A better bet is to use a Revolut or TransferWise debit card, both of which allow you to buy your currency in advance to lock in the exchange rate.
What Will the Irish Currency Buy Me?
Ireland is not a cheap destination. And Northern Ireland is a little more expensive than its southern neighbour. But just how far can you stretch your euros and pounds?
€120 – €200 per night
A mid-range hotel room
A cheap pub meal
A pint of Guinness
Standard cross-country train
from €32 per day
Leftover Irish Currency at the End of Your Trip? What to Do with That Unused Cash
It’s annoying returning from a trip with a wad of foreign cash but there are plenty of ways to dispose of these unwanted coins and notes:
- Your airline might distribute envelopes for currency collection to donate to charities (check out Qantas’s Change for Good program with UNICEF).
- Australian international airports often have collection boxes for unwanted currency, which is donated to charity.
- Drop off your currency at any branch of the Commonwealth Bank of Australia, which then gives every cent to UNICEF.
- Change your Irish currency either at the airport or, better yet, with a money changer in the city.
- Why not hold onto those GBPs and euros for a friend just heading off? It’ll be a lovely surprise and going away gift for them!
- Keep your money for later trips to Europe or the UK. The euro is the official legal currency of 19 European Union member countries and accepted by many more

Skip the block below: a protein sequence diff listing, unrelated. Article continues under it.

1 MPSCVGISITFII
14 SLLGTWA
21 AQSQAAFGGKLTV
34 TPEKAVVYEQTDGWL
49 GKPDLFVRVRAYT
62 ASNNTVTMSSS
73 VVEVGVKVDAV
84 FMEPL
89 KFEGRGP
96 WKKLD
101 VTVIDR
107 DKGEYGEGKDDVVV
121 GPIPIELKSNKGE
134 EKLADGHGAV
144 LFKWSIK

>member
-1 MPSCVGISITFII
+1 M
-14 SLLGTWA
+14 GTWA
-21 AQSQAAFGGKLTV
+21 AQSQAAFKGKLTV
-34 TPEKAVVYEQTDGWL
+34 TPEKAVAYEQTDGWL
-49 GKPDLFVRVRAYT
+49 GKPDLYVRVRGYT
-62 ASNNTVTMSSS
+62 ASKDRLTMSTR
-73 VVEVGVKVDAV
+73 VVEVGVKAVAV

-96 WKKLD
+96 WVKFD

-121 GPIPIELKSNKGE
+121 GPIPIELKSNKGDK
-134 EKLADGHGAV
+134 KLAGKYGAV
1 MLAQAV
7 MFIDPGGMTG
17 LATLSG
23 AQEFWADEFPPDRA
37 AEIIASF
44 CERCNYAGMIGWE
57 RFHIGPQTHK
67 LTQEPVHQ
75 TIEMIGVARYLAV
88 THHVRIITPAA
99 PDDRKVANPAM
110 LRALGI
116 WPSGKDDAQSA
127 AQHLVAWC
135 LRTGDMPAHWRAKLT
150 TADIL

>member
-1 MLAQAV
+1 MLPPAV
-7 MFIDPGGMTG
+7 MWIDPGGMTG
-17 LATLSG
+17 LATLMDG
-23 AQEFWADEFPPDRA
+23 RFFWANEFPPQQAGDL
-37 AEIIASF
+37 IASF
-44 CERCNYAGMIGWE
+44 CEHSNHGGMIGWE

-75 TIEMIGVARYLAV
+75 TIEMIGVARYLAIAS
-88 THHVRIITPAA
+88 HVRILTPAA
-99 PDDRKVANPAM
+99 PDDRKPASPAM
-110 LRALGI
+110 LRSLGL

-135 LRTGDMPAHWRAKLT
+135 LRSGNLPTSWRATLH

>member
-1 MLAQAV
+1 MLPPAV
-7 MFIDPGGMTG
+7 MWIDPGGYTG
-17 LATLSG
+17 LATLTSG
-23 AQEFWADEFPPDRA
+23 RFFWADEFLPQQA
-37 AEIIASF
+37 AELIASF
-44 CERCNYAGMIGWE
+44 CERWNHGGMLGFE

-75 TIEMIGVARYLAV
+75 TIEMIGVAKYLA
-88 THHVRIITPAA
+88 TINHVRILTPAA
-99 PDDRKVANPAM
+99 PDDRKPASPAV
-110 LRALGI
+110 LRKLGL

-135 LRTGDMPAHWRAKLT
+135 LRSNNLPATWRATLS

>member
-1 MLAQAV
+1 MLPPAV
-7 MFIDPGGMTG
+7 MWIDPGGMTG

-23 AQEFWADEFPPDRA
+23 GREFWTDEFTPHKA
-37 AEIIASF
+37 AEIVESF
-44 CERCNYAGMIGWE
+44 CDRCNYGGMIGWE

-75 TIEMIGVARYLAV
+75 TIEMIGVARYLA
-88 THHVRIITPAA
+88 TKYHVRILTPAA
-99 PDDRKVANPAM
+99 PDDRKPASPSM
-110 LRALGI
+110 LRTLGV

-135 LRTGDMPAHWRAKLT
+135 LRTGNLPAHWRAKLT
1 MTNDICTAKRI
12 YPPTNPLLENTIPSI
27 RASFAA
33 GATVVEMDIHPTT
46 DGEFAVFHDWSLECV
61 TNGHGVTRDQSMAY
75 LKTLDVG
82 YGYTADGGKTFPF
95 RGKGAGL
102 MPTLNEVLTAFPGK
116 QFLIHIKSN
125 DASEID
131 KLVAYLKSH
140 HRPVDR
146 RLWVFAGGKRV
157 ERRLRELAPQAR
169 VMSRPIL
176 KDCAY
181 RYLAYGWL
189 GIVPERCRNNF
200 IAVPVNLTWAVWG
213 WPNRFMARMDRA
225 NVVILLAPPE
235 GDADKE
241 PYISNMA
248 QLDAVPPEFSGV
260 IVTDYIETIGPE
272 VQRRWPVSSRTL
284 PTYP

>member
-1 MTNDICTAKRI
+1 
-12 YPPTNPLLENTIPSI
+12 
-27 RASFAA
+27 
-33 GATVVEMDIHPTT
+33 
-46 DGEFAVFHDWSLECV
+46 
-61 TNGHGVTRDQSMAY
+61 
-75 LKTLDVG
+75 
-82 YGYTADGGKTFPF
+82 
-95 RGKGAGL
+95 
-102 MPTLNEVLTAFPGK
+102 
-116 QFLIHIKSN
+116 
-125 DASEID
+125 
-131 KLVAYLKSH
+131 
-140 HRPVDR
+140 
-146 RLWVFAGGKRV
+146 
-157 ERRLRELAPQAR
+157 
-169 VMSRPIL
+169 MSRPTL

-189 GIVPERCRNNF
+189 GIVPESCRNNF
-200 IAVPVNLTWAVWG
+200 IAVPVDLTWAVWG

7 Travel Money Tips in Ireland
While Ireland is a veritable tourist hotspot (who doesn’t want to visit the cliffs of Moher?), many tourists waste money through not finding the best ways to exchange their currency.
To help you avoid this quandary, here are a few practical tips to help you get the most bang for your buck:
- Avoid the airports! Currency exchange bureaus at the airport charge epic fees. If you like a good deal – or even just a reasonable one – avoid these at all costs.
- Only carry what you need – It can be expensive to change euros and pounds back into AUDs so only take what you think you’ll spend. Not only this – nobody likes to tuck wads of notes into their socks and toiletries for safekeeping on longer journeys.
- Ask for a mix of denominations – Make it easy on yourself and the vendors by getting a mix of smaller notes.
- Check your exchange rate – Google and XE.com are the standard market exchange rate but you’ll notice how wildly bank and currency exchanges can vary their rates. Try to get as close to the market rate as possible.
- Look out for hidden fees – The bane of our (financial) existence, hidden fees will often make a huge difference to the cost of your holiday. Be particularly wary of hidden bank fees for overseas card usage.
- The right card makes all the difference – Having a card is convenient but it can take a hit to the bank account if you have the wrong card. Research and arm yourself with the best card for travel for big savings.
- Mix it up! Many travellers only use their credit card while some only think about cash. But the best option depends on your situation. Save the card for huge purchases such as hotels and car hire and reserve your cash for smaller wins – transport, attractions, or meals out.